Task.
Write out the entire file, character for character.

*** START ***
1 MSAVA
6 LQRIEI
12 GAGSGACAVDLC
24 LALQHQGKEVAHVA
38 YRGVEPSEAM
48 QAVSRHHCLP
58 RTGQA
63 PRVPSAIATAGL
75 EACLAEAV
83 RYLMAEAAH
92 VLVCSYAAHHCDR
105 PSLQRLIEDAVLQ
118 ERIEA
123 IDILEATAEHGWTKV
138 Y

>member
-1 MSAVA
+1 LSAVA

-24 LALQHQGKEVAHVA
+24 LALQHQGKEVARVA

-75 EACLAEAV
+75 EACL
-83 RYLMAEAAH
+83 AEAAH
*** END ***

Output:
1 MSAVA
6 LQRIEI
12 GAGSGACAVDLC
24 LALQHQGKEVAHVA
38 YRGVEPSEAM
48 QAVSRHHCLP
58 RTGQA
63 PRVPSAIATAGL
75 EACLAEAV
83 RYLMAEAAH
92 VLVCSYAAHHCDR
105 PSLQRLIEDAVLQ
118 ERIEA
123 IDILEATAEHGWTKV
138 Y

>member
-1 MSAVA
+1 LSAVA

-24 LALQHQGKEVAHVA
+24 LALQHQGKEVARVA

-75 EACLAEAV
+75 EACL
-83 RYLMAEAAH
+83 AEAAH